Friday, October 28, 2005

When Novelists Attack!

Or "New Recruits Tell Old Stories"

Marvel has just announced the addition of two critically-acclaimed authors to their ranks: Stephen King and Eric Jerome Dickey.

They've also announced what projects these two will be working on. Prepare to be bowled over (or not). King and Jae Lee will be doing a monthly series based on King's "Dark Tower" series, while Dickey teams with District X artist David Yardin for a six-part Storm miniseries that isn't actually a Storm miniseries (more on that in a bit).

But first... Stephen King. This announcement has sent up quite a burst of controversy lately. The argument seems to break down into the following: on the pro side, snagging a writer of King's calibre and fame is certainly a coup for Marvel. It provides a level of visibility that even DC couldn't obtain with Brad Meltzer. Also, by having King's project tie in to his "magnum opus" book series, Marvel could hypothetically snag most, if not all, of King's readers (who, last I checked, numbered somewhere in the millions). Quite frankly, this is an almost-assured financial and commercial success for Marvel.

The con side, however, points out that Marvel has basically told their own audience that, Dark Tower readers aside, they've got nothing to look for here. Accessibility obviously isn't going to be a factor when you've got seven novels as the base; not to mention, a lot of King fans (myself included) tend to draw a distinction between his work in the fantasy genre and his work in the horror genre. If you haven't already been reading "Dark Tower", you're probably not the target audience.

Which, I suppose, is fair enough if you look at it solely in terms of the money. There's no question that Marvel can only gain by ditching their readers in exchange for King's. But one criticism I'm very much inclined to agree with is the larger problem, which is that Marvel and King aren't bringing anything innovative to the table. "Dark Tower" has been around for twenty-five years. New story or not, there's nothing original here. I'm not saying they should have saddled King with the X-Men or something mainstream, but one does have to wonder why go this route, as opposed to something completely original that could appeal both to King fans and to the regular audience; something along the lines of JMS' "Dream Police", which has no ties to the mainstream but also no explicit ties to past works of the writer. That's the creative ideal, because there are no pre-requisites for any reader who jumps aboard. And King is certainly capable of that.

Unfortunately, this theme of "someone new doing something old" seems to have become a theme across the board. Damon Lindelof is doing Wolverine vs. Hulk. Daniel Knauf is doing an Iron Man story where his technology is stolen and used for evil. We've seen all this before. And it doesn't stop there, as Eric Jerome Dickey's "Storm" miniseries proves.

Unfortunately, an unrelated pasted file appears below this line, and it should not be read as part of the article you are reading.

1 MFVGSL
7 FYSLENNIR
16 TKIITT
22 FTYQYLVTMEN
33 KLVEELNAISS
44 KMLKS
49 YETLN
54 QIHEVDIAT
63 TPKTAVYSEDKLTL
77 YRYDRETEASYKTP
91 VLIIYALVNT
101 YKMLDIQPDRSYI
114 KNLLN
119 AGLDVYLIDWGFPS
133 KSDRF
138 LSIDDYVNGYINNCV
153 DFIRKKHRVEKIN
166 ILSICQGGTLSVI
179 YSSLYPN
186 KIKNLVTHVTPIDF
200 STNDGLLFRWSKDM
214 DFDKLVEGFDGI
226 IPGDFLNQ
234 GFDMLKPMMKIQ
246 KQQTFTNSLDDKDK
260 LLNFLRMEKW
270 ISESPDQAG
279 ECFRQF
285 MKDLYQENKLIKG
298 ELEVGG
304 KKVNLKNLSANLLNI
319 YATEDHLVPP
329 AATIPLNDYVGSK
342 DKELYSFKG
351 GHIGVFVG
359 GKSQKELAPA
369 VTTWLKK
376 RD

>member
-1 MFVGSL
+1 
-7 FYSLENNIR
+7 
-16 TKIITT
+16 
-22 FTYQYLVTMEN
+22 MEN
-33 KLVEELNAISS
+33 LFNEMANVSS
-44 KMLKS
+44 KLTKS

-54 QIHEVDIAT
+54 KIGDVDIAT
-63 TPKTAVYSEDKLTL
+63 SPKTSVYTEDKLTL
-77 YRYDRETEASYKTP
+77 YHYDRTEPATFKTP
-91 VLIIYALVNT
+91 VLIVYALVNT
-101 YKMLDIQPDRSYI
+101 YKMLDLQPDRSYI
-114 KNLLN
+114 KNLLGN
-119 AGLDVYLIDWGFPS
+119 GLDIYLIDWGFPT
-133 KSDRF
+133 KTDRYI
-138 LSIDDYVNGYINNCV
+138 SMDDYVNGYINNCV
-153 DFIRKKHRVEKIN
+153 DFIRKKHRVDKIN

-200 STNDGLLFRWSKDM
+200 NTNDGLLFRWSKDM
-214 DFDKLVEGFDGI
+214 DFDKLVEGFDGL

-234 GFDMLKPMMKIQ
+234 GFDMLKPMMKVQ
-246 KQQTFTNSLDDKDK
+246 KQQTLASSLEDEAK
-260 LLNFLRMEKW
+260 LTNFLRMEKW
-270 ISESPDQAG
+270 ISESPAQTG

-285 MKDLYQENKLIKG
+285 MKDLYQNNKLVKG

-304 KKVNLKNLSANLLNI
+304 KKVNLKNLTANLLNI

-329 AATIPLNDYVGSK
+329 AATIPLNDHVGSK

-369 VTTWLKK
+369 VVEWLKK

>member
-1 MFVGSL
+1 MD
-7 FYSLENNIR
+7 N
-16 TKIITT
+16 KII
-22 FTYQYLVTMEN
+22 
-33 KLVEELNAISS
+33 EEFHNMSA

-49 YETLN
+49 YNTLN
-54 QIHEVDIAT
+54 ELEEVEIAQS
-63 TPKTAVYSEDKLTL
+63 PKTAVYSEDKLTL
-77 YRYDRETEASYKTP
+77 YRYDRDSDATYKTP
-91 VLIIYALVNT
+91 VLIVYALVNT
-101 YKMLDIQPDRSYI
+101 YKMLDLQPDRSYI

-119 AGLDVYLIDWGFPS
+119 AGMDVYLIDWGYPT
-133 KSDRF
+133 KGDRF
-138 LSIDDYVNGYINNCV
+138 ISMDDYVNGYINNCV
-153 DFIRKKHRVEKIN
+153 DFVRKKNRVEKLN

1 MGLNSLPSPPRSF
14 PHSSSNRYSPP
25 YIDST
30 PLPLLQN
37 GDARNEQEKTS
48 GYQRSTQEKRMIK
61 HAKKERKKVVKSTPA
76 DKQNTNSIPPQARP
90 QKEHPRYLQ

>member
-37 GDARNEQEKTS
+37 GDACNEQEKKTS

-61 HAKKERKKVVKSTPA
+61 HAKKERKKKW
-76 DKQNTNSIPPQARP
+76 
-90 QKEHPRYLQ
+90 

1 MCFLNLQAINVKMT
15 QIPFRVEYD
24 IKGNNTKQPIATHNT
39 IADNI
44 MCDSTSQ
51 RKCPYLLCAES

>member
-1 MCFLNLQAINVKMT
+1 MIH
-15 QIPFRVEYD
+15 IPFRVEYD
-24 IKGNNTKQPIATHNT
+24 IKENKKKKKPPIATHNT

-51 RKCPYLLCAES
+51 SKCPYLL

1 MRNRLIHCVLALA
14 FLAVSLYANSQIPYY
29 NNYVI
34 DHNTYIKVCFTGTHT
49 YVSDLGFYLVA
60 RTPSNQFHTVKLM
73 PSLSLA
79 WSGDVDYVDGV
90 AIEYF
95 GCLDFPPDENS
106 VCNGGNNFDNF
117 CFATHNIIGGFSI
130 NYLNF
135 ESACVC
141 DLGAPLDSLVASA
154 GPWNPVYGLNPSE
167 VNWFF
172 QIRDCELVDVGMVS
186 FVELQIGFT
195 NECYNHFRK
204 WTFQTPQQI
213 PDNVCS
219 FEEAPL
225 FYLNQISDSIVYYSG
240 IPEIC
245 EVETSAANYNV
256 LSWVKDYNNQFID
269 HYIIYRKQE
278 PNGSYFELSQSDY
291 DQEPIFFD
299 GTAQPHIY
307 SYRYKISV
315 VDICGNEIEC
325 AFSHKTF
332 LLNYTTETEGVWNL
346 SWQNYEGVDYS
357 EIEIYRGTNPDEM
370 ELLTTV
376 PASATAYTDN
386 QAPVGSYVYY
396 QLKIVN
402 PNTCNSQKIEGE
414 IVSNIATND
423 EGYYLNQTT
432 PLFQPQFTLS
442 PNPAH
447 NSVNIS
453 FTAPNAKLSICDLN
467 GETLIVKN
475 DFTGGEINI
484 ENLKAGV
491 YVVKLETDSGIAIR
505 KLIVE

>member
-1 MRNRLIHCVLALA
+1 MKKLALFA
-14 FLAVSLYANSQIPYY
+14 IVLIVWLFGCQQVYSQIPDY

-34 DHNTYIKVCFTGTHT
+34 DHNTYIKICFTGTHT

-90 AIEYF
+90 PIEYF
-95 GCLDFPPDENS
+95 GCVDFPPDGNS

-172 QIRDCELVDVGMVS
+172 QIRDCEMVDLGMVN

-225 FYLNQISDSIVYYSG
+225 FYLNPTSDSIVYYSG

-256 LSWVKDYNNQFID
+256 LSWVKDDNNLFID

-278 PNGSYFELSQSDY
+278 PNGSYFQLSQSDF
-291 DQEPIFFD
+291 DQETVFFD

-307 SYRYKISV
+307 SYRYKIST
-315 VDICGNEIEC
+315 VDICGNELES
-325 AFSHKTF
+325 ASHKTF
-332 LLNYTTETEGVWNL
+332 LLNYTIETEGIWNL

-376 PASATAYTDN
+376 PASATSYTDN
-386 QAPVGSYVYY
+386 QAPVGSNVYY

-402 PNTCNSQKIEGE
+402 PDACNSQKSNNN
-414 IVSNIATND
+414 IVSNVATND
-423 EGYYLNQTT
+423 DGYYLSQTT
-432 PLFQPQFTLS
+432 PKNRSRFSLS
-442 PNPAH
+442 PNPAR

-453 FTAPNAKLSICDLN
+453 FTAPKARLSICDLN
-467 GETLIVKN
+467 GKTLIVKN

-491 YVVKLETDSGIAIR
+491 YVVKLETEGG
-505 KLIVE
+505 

As I mentioned before, it's not really about Storm at all. Rather: "Dickey's Storm story arc will present an epic romance, revealing the untold love story of the world's two most popular African American Super Heroes, Ororo (also known as Storm of the X-Men) and T'Challa (a.k.a. The Black Panther), the world's first African American Super Hero... As the story and romance unfold, the duo come together to fight against a mutual foe who seeks to put them in a cage and exploit them toward wicked ends." (quoted from the press release)

So it's a Black Panther/Storm love story. An "epic" love story, no less. Except that, if we put aside the recent Milligan/Hudlin crossover, Storm and Black Panther? Not exactly Cyclops and Jean Grey, or Superman and Lois Lane. If I recall correctly, they shared one story together back in Ye Olde Days, and that was about it. And personally, I always felt there was something very artificial about the basic concept of a Panther/Storm relationship, because no writer has ever convinced me they're together for any other reason than they're both African. That's certainly the vibe I get from Reginald Hudlin, who gleefully lumps together Black Panther, Blade, Storm and Luke Cage despite the fact that the only thing they have in common is skin color. It's forced, and it doesn't convince.

And the annoying thing is that the press release regarding Dickey is utterly contradictory: first it promises to be a Storm series, then we find out T'Challa shares the billing. Dickey expresses his admiration of Storm, then explains how the series is about African Prince T'Challa meeting street girl Ororo, who gets along more because she's a sneak than because of her nascent powers. Hell, at least the older story had them on equal ground (he a prince, she a "goddess").

Which brings me to the same problem as before: Dickey isn't showing us anything new. We've seen Storm/Panther. It wasn't very convincing then. And for all that Dickey might be able to wrangle some kind of love story out of it, it's unlikely he'll be able to get past that instinctive sense of artificiality, precisely because - aside from him, Hudlin and whoever wrote that first story - it's not as if that many people find the relationship believable in the first place. Again, it's a waste of talent (though I'm not personally familiar with Dickey's work, so I can't comment on whether he has any talent to waste).

I've expressed hesitation regarding this influx of non-comics writers before. Primarily because there's not much indication as to whether these new recruits can actually write comics; but also because it's becoming increasingly clear that they're not really trying to think outside the box. And maybe the reason star power isn't translating into off-the-chart sales is because however well Lindelof pulls off a Wolverine/Hulk fight, it's still a Wolverine/Hulk fight. A rose (or pile of excrement, depending on your tastes) by any other name...